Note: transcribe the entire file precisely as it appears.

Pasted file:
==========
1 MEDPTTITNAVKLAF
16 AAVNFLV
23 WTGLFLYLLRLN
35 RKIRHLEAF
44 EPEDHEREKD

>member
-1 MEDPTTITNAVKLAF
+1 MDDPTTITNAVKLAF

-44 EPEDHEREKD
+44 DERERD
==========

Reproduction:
1 MEDPTTITNAVKLAF
16 AAVNFLV
23 WTGLFLYLLRLN
35 RKIRHLEAF
44 EPEDHEREKD

>member
-1 MEDPTTITNAVKLAF
+1 MDDPTTITNAVKLAF

-44 EPEDHEREKD
+44 DERERD